Frozen and Burst Pipe Prevention
Preventing your pipes from freezing and bursting
December, January, and February are the most common months pipes freeze throughout the country. Especially if outdoor temperatures are below freezing, there’s a quick drop in temperature, your home has poor insulation, or your thermostat is set too low.
This year is no exception, especially for the East Coast, who has been experiencing severe cold temperatures for the past 10 days. By the end of this week, the winter storm named Bomb Cyclone will, in many ways, resemble a hurricane and cause damage up and down the coast.
How to prevent frozen pipes:
- Keep the heat running, even if you leave for a period of time. Keeping it set above 50 degrees Fahrenheit should provide enough heat to keep the pipes warm.
- Locate pipes at risk of freezing and add insulation to them. High-risk zones include the garage, crawl space, attic, unfinished basement and other unheated or poorly insulated areas indoors. Your local hardware store should have pipe insulation, or pipe sleeves, as well as outdoor spigot covers and other insulating products. The higher the insulation's R-value, the better.
- Outdoor plumbing should also be protected, if possible. Disconnect garden hoses and drain your sprinkler system. You don't want water trapped in there, waiting to freeze and expand.
- Seal cracks and other holes in your exterior walls, including those around any light fixtures, outdoor electrical outlets and, any phone or cable lines coming into your house. Drafts from these openings can not only chill the pipes in your walls but also waste your heating budget!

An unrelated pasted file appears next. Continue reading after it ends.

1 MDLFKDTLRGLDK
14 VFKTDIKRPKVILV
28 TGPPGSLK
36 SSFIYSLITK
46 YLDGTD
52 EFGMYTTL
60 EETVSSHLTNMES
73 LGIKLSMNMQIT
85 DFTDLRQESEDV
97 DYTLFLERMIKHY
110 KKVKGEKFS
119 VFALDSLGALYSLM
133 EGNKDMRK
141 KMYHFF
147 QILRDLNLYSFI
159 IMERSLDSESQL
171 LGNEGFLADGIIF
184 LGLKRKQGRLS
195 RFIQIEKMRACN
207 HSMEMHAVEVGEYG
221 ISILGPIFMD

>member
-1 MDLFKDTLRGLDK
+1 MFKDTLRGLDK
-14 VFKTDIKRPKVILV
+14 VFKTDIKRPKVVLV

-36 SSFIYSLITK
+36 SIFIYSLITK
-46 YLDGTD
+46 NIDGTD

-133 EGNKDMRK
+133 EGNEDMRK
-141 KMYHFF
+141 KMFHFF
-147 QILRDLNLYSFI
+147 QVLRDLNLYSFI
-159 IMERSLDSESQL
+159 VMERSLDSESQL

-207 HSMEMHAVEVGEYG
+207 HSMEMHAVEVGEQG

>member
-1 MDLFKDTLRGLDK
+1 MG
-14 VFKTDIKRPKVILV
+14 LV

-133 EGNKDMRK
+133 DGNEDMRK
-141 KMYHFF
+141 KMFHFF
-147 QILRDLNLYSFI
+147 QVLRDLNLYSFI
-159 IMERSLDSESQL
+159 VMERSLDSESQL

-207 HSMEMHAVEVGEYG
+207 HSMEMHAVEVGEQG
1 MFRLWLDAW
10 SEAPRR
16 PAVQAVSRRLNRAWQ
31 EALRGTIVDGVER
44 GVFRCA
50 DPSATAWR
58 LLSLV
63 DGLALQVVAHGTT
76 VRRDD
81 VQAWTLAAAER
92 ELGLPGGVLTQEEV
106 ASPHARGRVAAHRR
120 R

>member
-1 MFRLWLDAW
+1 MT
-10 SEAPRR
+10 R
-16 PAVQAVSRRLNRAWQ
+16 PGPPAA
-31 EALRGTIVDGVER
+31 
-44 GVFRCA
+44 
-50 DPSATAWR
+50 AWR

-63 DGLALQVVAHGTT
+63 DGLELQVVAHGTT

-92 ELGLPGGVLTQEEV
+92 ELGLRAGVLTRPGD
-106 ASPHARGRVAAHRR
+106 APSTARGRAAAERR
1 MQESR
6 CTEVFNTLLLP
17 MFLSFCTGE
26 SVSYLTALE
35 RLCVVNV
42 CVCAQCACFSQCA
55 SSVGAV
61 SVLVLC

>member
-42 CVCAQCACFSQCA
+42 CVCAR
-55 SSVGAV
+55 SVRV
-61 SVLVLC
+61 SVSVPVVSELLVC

- Open the cabinet doors below kitchen and bathroom sinks if you're worried heated air isn't reaching the pipes inside.
- Turn your faucets on just enough to slowly drip. Most pipes burst between an ice blockage and the faucet, not between the blockage and the source of your water supply. Opening up the faucet reduces the pressure in the pipe, hopefully enough to avoid a rupture.
What to do when your pipes freeze
If you turn on a faucet and get only a trickle of water flow, you probably have a frozen pipe! Time to take action before the situation becomes costly.
Find your frozen pipes
To find the location of the freezing pipe, turn off the main water supply and turn on all the faucets in the house. See which ones are not working. If no faucets work, the frozen pipe is likely somewhere close to where the main service line enters the house. If all the faucets in an area of the house don't work, it’s likely between the split from the main line. If you are unable to locate the frozen area or the frozen area is not accessible, call a licensed plumber.
How to keep a frozen pipe from bursting
Make sure to thaw the pipe as soon as you can to prevent it from bursting and causing extensive damage to your property. Open the affected faucet all the way and when the water begins flowing, close all the other faucets to a trickle.
There are a few ways to thaw freezing or frozen pipes, but the safest is probably just wrapping the troubled area in thermostatically controlled heat tape. Do not close the affected faucet until you’ve completely thawed the pipe and water flows freely. If you cannot thaw the pipe, call a licensed plumber.
If your pipes do end up bursting, ARS®/Rescue Rooter® offers 24-hour emergency plumbing services. Call 1-800-277-9400 for more information on freezing pipe prevention or to schedule an appointment.